Wednesday, December 9, 2009


Mutants & Masterminds has ended and thankfully with a bang, so it's time to get to work on Star Wars: The Clone Wars - Wild Knights.

While sifting through my old Star Wars material, of which I have volumes both official and self-generated, I am amazed by how much there is but how little you need. Star Wars, both as an IP and in the form of the D6 game, is extremely easy to grasp and requires very little in depth knowledge to make it work and work well. If you've seen the movies, even one of them, you can play the game.

Unfortunately, that isn't always enough for some players. There are those players that must read every word ever written on the subject of a given universe, memorize untold minutiae and suck every iota of information in before they are comfortable playing a game set in that universe.

Until this past year I've never really encountered this particular phenomenon. Most of my players want to explore the game universes and learn as they go. They start with their characters as they rolled, chose or otherwise generated them and then build on that basic frame to create some of the most three dimensional characters I've ever seen. I have friends whose PCs started as little more then a name, some numbers and a quote and ended up deeper then the characters of half the professional novels I've read.

Then, recently, I've encountered a very different type of player. Every rule must be read, every obscure background reference checked and the most munchkin advantages explored before the 'creativity' needed to make their characters begins. What's worse is the end result often seems to be a book sized background story that hardly ever plays a part during the games themselves unless it gives them some points or edge over their enemies and allies alike. I'm sorry but "Yawn".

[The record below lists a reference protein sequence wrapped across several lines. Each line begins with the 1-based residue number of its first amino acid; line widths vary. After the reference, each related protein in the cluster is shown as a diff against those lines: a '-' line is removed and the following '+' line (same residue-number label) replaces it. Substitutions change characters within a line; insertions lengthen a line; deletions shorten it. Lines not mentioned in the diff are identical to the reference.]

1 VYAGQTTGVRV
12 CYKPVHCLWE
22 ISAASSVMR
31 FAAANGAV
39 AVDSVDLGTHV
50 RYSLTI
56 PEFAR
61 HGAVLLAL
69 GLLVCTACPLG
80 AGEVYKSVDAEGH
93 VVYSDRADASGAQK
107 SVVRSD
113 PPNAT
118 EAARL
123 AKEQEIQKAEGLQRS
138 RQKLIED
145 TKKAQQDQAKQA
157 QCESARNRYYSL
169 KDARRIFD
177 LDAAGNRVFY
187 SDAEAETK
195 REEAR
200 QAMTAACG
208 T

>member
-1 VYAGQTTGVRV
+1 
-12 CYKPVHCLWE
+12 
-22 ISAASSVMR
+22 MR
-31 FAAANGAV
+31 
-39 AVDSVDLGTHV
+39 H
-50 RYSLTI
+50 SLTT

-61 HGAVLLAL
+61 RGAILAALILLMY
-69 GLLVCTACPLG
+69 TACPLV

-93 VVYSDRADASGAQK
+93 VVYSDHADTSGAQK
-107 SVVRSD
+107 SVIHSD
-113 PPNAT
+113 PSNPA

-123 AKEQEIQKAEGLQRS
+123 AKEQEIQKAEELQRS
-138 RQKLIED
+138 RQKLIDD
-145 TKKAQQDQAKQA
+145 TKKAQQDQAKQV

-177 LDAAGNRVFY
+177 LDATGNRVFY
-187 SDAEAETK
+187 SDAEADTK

I am something of an information junkie to be sure but then again I am the GM. As a player, I want my GM to obsess over the game's every trivial detail but I don't want or need to know them before I encounter them.

Also, if you read and abosrb and hold as written in stone material that I haven't read and might not be using, you really didn't earn yourself any advantage. I might hear about the material from you and like the idea but logically, if I don't know about it its unlikely its going to be in my game.

The constant questions and need for clarification I get from my new group is exhausting. Also, the more time I spend answering these inqueries means less time I can spend working on generating material for the game.

Some information should remain mysterious and mysteries are meant to be solved. Play the game and solve the mystery. Don't obsess over things out of game that can be obsessed over in game. There is such thing as too much information.

Barking Alien


  1. "you really didn't earn yourself any advantage."

    I chuckled at that, having known a few of those pedants.

    One could say they should be encouraged to start their own campaign if they're so versed in the setting, but I've not seen it work out.

  2. Interesting. I sort of thought the same thing. These individuals seem better suited for the role of GM than Player but from what I've heard you get mixed results.